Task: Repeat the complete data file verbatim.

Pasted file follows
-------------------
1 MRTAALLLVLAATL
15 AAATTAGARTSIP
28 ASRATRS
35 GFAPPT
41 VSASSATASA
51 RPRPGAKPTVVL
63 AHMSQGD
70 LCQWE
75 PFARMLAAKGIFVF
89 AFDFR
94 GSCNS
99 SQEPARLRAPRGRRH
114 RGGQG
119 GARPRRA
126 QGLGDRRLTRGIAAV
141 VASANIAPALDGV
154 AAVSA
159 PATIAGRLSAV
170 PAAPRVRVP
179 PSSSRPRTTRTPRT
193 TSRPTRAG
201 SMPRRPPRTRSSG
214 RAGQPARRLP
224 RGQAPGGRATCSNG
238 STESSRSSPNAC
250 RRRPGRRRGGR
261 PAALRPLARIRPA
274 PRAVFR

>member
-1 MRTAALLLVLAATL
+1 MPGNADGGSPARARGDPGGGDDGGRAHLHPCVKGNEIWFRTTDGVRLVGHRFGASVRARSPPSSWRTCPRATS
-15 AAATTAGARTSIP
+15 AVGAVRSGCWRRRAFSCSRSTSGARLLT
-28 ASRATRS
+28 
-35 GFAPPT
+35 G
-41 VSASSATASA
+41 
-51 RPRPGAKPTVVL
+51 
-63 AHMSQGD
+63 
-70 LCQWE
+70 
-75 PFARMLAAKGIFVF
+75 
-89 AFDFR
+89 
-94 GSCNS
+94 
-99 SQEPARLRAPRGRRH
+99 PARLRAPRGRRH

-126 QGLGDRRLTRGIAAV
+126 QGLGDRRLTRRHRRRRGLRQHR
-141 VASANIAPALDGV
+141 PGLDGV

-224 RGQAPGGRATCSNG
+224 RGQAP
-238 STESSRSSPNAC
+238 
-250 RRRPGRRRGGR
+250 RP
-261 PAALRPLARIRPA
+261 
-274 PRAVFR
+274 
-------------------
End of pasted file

1 MRTAALLLVLAATL
15 AAATTAGARTSIP
28 ASRATRS
35 GFAPPT
41 VSASSATASA
51 RPRPGAKPTVVL
63 AHMSQGD
70 LCQWE
75 PFARMLAAKGIFVF
89 AFDFR
94 GSCNS
99 SQEPARLRAPRGRRH
114 RGGQG
119 GARPRRA
126 QGLGDRRLTRGIAAV
141 VASANIAPALDGV
154 AAVSA
159 PATIAGRLSAV
170 PAAPRVRVP
179 PSSSRPRTTRTPRT
193 TSRPTRAG
201 SMPRRPPRTRSSG
214 RAGQPARRLP
224 RGQAPGGRATCSNG
238 STESSRSSPNAC
250 RRRPGRRRGGR
261 PAALRPLARIRPA
274 PRAVFR

>member
-1 MRTAALLLVLAATL
+1 MPGNADGGSPARARGDPGGGDDGGRAHLHPCVKGNEIWFRTTDGVRLVGHRFGASVRARSPPSSWRTCPRATS
-15 AAATTAGARTSIP
+15 AVGAVRSGCWRRRAFSCSRSTSGARLLT
-28 ASRATRS
+28 
-35 GFAPPT
+35 G
-41 VSASSATASA
+41 
-51 RPRPGAKPTVVL
+51 
-63 AHMSQGD
+63 
-70 LCQWE
+70 
-75 PFARMLAAKGIFVF
+75 
-89 AFDFR
+89 
-94 GSCNS
+94 
-99 SQEPARLRAPRGRRH
+99 PARLRAPRGRRH

-126 QGLGDRRLTRGIAAV
+126 QGLGDRRLTRRHRRRRGLRQHR
-141 VASANIAPALDGV
+141 PGLDGV

-224 RGQAPGGRATCSNG
+224 RGQAP
-238 STESSRSSPNAC
+238 
-250 RRRPGRRRGGR
+250 RP
-261 PAALRPLARIRPA
+261 
-274 PRAVFR
+274 